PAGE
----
- Elon Musk and Mark Cuban unite to challenge the SEC’s approach to juryless in-house trials.
- The SEC has admitted to personnel accessing files inappropriately in certain cases, including Jarkesy’s.
Billionaires’ Pushback Against SEC’s Internal Adjudication
Elon Musk, the visionary behind Tesla and SpaceX, and entrepreneur Mark Cuban, have combined their voices in presenting a joint amicus brief to the U.S. Supreme Court. Their focus is the Securities and Exchange Commission’s (SEC) controversial method of holding in-house trials devoid of juries. Both innovators emphasize that such internal proceedings result in disparities for SEC defendants.
This operational mode’s legality becomes especially dubious when considering the potential compromise of the Seventh Amendment, which upholds the right to a jury trial.
The catalyst for this unified challenge is the case titled SEC v. Jarkesy. The plaintiff, George Jarkesy, alleges an infringement of his Seventh Amendment rights. He contends that the SEC’s system of an in-house trial led by a commission-designated administrative law judge sidesteps these fundamental rights. Distilling the issue, it appears the SEC acts as the singular force overseeing the roles of judge, jury, and enforcer.
Shift in SEC’s Trial Strategy Stirs Controversy
In a crucial revelation, Musk and Cuban spotlighted an evolution in the SEC’s operational strategy between 2013 and 2014. They identified a strategic transition where the SEC began managing a more substantial chunk of cases internally, steering clear of the federal courts. This change can be traced back to a spate of insider trading cases which the SEC lost before jury trials.
Yet, this alternative mode has not been without complications. In a candid admission in April 2022, the SEC acknowledged that some of its staff members improperly accessed case files, with Jarkesy’s case being one of them.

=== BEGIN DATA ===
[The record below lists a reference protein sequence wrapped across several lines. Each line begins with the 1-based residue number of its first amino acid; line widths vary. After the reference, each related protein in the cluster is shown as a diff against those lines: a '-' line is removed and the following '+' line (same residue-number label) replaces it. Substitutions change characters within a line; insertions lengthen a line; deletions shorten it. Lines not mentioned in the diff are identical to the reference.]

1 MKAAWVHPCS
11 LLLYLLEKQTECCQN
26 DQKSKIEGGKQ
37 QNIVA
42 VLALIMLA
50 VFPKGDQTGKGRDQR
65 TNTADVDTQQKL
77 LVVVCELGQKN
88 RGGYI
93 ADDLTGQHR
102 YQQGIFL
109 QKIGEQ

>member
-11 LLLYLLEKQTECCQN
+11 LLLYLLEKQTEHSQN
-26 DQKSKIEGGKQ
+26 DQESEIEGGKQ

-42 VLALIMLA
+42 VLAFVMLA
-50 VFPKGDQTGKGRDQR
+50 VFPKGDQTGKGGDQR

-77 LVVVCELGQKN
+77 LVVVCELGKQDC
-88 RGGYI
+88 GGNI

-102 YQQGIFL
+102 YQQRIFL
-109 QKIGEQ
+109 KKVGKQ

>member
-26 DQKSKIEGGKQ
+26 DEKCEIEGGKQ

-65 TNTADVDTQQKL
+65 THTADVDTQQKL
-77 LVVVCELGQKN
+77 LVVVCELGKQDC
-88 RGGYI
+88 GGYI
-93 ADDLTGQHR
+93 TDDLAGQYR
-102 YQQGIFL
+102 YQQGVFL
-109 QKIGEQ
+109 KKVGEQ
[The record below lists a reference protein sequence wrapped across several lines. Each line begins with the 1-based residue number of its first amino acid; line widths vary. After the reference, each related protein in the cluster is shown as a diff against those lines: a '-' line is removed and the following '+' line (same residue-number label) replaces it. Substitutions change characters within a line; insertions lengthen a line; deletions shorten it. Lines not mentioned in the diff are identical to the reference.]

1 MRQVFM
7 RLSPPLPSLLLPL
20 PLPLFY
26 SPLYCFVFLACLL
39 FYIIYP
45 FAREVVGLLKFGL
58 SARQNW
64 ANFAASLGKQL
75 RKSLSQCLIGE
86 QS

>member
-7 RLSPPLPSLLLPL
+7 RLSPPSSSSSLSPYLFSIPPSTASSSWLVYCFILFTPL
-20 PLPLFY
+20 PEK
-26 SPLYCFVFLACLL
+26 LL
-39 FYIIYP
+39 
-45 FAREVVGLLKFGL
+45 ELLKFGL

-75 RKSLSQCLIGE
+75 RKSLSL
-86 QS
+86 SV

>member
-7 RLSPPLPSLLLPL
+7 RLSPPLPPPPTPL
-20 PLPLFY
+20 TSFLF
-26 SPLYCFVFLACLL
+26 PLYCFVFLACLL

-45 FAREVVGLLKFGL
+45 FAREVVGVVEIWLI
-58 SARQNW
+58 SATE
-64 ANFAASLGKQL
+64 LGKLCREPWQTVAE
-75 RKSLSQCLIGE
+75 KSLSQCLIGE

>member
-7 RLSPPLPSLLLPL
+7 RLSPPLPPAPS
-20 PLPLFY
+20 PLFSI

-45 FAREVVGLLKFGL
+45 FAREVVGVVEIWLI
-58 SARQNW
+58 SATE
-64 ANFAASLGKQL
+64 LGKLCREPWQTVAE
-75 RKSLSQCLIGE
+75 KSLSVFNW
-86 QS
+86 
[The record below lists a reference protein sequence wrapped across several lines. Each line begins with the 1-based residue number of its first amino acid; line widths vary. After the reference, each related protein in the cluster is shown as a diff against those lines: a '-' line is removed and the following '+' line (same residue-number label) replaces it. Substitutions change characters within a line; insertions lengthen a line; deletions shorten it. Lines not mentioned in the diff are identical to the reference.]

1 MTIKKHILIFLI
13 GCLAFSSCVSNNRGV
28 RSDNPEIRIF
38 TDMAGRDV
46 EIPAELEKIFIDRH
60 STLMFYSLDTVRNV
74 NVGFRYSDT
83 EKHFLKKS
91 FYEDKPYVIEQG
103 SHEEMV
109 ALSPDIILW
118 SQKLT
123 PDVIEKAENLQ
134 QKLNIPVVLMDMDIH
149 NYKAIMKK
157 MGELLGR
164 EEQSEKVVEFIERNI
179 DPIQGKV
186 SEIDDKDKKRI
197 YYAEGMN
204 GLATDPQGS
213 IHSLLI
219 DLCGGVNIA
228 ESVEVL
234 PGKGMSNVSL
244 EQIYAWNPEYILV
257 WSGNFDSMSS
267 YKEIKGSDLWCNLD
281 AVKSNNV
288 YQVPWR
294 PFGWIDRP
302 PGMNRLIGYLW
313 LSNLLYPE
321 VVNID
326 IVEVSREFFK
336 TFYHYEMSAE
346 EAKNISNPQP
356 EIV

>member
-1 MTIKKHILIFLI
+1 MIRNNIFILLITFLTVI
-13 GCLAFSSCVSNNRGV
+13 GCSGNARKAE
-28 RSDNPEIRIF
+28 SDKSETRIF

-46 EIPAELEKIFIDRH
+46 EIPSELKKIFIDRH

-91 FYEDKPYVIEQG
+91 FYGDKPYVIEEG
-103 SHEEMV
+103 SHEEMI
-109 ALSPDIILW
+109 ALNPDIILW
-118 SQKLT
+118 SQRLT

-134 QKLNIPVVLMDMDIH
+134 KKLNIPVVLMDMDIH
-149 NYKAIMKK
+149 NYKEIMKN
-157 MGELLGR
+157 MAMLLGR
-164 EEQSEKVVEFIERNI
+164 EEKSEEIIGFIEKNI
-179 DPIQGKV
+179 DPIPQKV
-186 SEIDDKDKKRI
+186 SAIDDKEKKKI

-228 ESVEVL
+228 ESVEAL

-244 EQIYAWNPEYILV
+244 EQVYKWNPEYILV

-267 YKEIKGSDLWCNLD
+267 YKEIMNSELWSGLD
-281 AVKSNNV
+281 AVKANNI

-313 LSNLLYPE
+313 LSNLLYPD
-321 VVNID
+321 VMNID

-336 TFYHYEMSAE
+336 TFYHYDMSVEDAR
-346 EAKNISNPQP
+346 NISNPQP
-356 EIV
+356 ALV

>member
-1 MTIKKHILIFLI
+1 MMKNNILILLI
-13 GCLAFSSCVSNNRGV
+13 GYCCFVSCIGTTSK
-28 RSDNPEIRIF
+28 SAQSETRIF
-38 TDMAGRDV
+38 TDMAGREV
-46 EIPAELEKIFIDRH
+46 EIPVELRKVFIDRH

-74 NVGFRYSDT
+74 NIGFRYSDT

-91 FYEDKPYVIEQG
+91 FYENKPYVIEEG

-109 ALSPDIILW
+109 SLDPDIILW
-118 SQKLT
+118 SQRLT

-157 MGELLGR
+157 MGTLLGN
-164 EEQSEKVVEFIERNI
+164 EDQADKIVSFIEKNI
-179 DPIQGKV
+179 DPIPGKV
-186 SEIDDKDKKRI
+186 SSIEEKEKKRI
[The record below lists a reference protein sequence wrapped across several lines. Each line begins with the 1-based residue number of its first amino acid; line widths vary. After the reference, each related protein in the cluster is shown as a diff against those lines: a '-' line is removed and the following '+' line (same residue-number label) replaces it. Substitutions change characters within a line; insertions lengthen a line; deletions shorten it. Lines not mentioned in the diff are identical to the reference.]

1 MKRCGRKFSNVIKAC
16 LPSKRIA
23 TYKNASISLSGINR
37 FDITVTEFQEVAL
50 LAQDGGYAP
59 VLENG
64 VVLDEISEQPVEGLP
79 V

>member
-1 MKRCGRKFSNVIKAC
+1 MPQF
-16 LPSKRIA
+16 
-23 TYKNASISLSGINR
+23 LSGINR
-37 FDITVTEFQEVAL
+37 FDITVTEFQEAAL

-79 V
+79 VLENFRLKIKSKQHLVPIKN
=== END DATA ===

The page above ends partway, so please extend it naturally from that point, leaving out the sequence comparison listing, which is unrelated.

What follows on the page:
In a move that might seem paradoxical against this backdrop, the SEC, in July, put forth new directives for public corporations. These rules mandate that significant data breaches must be disclosed within a four-day window. However, it’s pivotal to underscore that the SEC pinpointed its internal lapses leading to unauthorized file access in 2021 but made it public only a year after.
Justice Department Solicitor General, Elizabeth Prelogar, presents a contrasting view. She opines that the 5th Circuit’s ruling siding with Jarkesy lacked merit. Prelogar is confident that the Seventh Amendment remains unviolated by the Congress-sanctioned SEC’s administrative proceedings for civil penalties. She actively entreats the Supreme Court to reconsider its stance.
Musk, currently grappling with his third significant legal hurdle from the SEC, remains undeterred. Both he and Cuban stand resolute, urging the court to back the 5th Circuit’s decision, asserting that the SEC’s current approach could inadvertently imperil investors and the very markets it vows to protect.